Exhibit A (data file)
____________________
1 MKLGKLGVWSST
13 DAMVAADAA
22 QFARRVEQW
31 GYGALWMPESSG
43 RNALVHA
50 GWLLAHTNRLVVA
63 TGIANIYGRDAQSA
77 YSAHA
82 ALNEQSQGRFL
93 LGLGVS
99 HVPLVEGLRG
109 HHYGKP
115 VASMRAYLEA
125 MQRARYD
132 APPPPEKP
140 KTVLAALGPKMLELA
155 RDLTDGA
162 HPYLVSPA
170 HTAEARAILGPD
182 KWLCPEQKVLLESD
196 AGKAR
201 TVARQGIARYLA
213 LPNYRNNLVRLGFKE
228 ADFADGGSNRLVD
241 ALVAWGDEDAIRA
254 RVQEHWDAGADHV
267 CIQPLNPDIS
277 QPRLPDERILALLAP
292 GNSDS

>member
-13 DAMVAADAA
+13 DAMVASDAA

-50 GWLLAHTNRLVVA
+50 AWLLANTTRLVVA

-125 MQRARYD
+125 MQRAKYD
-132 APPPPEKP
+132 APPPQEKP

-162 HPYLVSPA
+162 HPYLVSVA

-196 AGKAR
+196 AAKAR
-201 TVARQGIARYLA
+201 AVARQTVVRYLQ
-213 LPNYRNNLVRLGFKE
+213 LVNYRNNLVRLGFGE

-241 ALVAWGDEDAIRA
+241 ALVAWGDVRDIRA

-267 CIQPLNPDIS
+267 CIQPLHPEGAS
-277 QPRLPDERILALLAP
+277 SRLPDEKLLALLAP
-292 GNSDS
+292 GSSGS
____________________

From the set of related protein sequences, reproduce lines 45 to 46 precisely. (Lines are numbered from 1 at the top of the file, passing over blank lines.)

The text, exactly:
-213 LPNYRNNLVRLGFKE
+213 LVNYRNNLVRLGFGE